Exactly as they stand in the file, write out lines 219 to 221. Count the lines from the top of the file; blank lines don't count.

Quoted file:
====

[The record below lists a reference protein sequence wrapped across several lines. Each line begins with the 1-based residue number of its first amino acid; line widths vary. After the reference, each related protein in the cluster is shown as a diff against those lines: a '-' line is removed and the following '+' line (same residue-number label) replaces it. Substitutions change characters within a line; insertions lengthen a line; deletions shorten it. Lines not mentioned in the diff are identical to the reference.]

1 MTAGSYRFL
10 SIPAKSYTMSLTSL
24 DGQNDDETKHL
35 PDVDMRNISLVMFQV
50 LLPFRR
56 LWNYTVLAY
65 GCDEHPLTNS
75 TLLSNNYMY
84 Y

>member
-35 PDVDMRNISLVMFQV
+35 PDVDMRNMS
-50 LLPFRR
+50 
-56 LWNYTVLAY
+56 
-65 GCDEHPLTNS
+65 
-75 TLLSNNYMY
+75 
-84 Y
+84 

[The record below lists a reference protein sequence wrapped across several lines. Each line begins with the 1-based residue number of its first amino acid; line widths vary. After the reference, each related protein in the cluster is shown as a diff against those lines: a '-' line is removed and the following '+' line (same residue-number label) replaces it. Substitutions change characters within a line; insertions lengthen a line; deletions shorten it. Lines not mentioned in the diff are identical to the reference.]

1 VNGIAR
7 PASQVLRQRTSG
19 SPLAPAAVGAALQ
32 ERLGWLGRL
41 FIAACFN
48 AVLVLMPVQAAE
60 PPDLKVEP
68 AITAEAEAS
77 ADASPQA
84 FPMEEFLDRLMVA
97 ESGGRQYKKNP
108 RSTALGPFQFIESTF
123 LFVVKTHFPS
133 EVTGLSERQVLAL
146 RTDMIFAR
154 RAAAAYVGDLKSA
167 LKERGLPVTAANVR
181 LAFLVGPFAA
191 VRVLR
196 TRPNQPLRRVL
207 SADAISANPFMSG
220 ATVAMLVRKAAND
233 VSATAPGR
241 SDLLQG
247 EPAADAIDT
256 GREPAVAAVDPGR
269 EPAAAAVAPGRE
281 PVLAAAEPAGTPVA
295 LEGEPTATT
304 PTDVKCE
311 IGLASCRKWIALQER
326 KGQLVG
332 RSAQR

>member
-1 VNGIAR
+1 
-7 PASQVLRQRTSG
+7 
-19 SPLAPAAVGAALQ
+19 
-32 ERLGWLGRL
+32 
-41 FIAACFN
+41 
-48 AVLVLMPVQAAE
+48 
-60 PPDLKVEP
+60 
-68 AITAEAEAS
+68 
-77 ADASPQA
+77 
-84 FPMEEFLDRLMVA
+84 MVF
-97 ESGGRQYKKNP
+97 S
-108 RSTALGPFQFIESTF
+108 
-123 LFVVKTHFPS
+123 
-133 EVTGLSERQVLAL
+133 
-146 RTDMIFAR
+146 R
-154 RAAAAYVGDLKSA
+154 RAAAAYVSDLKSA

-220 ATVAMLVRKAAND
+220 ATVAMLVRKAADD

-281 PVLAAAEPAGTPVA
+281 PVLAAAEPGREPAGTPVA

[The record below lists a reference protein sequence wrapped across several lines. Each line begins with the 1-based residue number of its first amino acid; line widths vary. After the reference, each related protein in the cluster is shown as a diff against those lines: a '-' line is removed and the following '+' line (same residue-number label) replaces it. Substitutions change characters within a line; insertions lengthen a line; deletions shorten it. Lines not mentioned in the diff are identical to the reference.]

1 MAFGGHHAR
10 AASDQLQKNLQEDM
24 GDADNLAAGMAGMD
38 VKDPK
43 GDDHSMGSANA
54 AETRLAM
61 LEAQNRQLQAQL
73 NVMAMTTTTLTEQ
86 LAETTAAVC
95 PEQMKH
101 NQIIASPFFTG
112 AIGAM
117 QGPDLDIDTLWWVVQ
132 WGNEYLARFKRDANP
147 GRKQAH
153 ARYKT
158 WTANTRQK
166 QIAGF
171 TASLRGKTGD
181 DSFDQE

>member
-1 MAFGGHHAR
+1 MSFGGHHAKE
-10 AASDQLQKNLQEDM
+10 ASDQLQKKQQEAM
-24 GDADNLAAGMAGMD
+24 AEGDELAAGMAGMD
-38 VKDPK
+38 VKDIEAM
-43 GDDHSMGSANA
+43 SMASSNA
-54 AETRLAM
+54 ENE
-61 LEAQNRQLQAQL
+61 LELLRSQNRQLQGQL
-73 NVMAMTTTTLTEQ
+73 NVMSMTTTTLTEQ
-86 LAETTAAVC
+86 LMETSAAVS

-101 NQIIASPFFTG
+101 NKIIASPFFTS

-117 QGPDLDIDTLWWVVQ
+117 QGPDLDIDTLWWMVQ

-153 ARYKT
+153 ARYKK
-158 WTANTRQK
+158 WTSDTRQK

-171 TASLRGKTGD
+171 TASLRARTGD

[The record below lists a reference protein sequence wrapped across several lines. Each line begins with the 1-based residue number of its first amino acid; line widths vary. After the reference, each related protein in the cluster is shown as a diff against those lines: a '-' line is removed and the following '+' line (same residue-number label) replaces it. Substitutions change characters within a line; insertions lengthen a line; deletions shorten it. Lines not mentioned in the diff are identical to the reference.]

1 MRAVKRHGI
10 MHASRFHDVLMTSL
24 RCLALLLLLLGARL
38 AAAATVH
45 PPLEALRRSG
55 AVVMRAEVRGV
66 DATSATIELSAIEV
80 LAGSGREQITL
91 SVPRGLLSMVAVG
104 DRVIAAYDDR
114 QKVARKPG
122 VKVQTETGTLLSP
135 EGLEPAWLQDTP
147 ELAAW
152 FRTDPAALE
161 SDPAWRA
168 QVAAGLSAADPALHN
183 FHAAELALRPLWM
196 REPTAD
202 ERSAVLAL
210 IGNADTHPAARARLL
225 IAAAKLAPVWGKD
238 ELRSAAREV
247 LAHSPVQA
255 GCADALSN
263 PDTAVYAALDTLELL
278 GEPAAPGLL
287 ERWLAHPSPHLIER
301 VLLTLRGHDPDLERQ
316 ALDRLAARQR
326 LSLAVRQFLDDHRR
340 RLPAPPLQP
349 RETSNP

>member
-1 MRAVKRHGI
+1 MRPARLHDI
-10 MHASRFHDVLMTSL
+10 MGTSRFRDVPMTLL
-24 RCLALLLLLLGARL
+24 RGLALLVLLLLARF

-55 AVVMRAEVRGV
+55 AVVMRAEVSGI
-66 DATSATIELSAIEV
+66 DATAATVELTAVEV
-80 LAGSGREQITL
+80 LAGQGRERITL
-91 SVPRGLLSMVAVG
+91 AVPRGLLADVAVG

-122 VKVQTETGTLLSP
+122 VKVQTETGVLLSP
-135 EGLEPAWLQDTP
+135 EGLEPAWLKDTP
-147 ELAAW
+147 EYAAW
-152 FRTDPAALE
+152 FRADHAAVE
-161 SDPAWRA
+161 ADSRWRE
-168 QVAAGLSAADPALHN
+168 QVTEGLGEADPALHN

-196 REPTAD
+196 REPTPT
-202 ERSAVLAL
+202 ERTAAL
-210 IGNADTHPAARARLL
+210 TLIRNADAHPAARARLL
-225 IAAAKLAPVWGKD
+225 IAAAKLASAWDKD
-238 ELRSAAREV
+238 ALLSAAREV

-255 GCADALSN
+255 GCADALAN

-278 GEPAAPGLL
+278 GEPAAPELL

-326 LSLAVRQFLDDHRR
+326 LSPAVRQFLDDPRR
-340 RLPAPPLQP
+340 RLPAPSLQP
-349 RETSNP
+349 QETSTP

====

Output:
+278 GEPAAPELL

-326 LSLAVRQFLDDHRR
+326 LSPAVRQFLDDPRR